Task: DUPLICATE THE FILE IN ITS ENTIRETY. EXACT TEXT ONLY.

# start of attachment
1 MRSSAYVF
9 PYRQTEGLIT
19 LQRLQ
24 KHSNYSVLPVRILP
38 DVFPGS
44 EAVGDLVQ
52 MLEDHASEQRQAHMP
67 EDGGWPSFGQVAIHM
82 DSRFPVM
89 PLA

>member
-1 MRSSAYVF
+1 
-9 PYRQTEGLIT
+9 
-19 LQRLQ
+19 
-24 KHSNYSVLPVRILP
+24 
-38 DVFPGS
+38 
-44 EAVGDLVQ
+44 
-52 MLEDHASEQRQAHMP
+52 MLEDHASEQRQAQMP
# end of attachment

1 MRSSAYVF
9 PYRQTEGLIT
19 LQRLQ
24 KHSNYSVLPVRILP
38 DVFPGS
44 EAVGDLVQ
52 MLEDHASEQRQAHMP
67 EDGGWPSFGQVAIHM
82 DSRFPVM
89 PLA

>member
-1 MRSSAYVF
+1 
-9 PYRQTEGLIT
+9 
-19 LQRLQ
+19 
-24 KHSNYSVLPVRILP
+24 
-38 DVFPGS
+38 
-44 EAVGDLVQ
+44 
-52 MLEDHASEQRQAHMP
+52 MLEDHASEQRQAQMP